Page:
UN Ocean Conference : a state of emergency is declared

The first time the United Nations decided to dedicate a high-level conference to the Ocean was in New York in 2017. Five years later, the health of the oceans is of greater concern to the international community than ever before and is back in the spotlight, with the 2nd United Nations Ocean Conference (UNOC) that has just concluded in Lisbon. Nearly 7,000 participants, 24 heads of state and governments, and more than 2,000 representatives of civil society, including The SeaCleaners, took part. Eight days of events, a dense official program, a youth and innovation forum, and a plethora of side events helped to raise awareness about the oceans.

Say NO to easy

Just like COP26 in Glasgow, the event was resolutely oriented towards the search for solutions and the identification of concrete actions, around a common thread: “Strengthening ocean action based on science and innovation for the implementation of Goal 14: assessment, partnerships and solutions“. The Ocean is in a dire situation and the eight interactive dialogues (1) of the Conference, during which stakeholders meet to agree on the formulation of ‘concept papers’, set the tone.

Among the eight dialogues, The SeaCleaners’ scientific hub was particularly interested in theme n°1, the fight against marine pollution. In this context, physicist Dr. Richard Thompson put his finger on the difficulty that the scientific community is facing in understanding how plastic pollution pollutes the ocean. This subject is as thorny as it is fundamental to effectively fight against this scourge. He explained: “Marine plastic waste is often presented as a pernicious problem. Indeed, they are very heterogeneous in their form, their composition, their harmfulness, their source. So many methods are used to study it, and the most important thing is not the standardization of methods but to answer the fundamental questions we are facing in order to reduce its impacts on ecosystems and human health.”  The urgency is such and the problem so complex that a simple and standardized answer is impossible. It can only be multiple and localized.

The SeaCleaners meets French President, Emmanuel Macron

The SeaCleaners had the opportunity to speak with the President of the French Republic Emmanuel Macron, about the commitments of France (the second largest maritime domain in the world) in the fight against plastic pollution. Positively surprising the NGOs present, the head of state declared in conference: “I think we need to develop a legal framework to stop deep-sea mining and not allow new activities that would endanger ecosystems”, before announcing that France would host the third United Nations conference on the ocean in 2025, alongside Costa Rica.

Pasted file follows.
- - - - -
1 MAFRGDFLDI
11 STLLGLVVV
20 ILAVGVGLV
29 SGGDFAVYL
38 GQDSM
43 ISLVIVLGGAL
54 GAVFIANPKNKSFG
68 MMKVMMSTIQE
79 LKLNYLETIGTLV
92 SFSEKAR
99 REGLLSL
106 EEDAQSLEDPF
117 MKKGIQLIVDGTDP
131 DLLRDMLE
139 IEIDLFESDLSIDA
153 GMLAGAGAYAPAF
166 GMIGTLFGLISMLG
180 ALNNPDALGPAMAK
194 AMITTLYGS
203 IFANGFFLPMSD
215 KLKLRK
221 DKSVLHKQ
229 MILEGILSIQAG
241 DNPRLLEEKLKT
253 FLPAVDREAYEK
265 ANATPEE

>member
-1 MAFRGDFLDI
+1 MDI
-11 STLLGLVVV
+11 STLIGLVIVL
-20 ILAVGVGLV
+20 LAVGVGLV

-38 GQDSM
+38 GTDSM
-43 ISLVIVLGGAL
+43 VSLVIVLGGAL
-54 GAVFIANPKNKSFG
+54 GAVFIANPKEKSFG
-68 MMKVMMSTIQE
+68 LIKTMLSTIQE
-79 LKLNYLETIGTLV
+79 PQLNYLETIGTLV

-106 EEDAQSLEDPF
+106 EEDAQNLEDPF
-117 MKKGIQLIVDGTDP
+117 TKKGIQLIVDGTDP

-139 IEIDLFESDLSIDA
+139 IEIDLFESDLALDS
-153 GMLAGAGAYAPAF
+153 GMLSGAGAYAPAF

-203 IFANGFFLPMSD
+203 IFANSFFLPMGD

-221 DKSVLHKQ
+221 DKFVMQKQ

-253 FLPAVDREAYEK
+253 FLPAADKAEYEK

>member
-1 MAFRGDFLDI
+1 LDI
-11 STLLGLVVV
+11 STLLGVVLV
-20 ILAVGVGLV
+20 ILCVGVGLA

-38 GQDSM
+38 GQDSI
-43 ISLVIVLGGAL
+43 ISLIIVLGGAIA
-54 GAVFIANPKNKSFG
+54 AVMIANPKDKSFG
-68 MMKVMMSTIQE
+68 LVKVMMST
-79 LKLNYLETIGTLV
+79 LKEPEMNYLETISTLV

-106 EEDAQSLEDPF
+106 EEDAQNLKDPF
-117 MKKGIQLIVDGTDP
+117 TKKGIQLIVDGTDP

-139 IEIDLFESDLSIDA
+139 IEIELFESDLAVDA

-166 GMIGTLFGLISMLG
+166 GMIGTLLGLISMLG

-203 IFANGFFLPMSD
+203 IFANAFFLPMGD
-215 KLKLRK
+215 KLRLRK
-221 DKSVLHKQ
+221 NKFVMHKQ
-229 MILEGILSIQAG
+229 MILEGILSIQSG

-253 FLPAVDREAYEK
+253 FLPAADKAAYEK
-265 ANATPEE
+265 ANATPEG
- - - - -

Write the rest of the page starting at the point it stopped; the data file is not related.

I don’t think it’s too late (to act) but it’s the ultimate moment,” he concluded, referring to the upcoming biodiversity summit in Montreal in December, COP215, during which the equivalent of the Paris Agreement for biodiversity is to be signed.

It is not too late to act in favor of the ocean… This feeling was widely shared in Lisbon by the participants of the Conference, but how to achieve it? We need a total change in our way of life, as the famous oceanographer Sylvia Earle said: “The real champions of the future will be those who know how to live in harmony with nature and use what we already have. Instead of cutting up the earth for raw materials, why not use the piles of garbage we have accumulated – they are gold mines.”

As a full-service aquatic cleanup company, The SeaCleaners is proud to contribute to this collective global effort by working on all fronts, from preserving and restoring marine and coastal ecosystems to educating and increasing scientific knowledge for ocean conservation and sustainability.

The main progress of the Lisbon Declaration

Marine Protected Areas & Pollution
Science & innovation
Climate Action



(1) The eight interactive dialogues held were: 1- Combating marine pollution; 2- Managing, protecting, conserving and restoring marine and coastal ecosystems; 3- Minimizing and addressing ocean acidification, deoxygenation and warming; 4- Making fisheries sustainable and providing access to marine resources and markets for small-scale fishermen; 5- Promoting and strengthening sustainable ocean-based economies, particularly for small island developing states and least developed countries; 7- Strengthen the conservation and sustainable use of the oceans and their resources through the implementation of international law, as reflected in the United Nations Convention on the Law of the Sea; 8- Build on the linkages between Sustainable Development Goal 14 and the other Goals for the implementation of the 2030 Agenda.


Why do we need to collect plastic waste?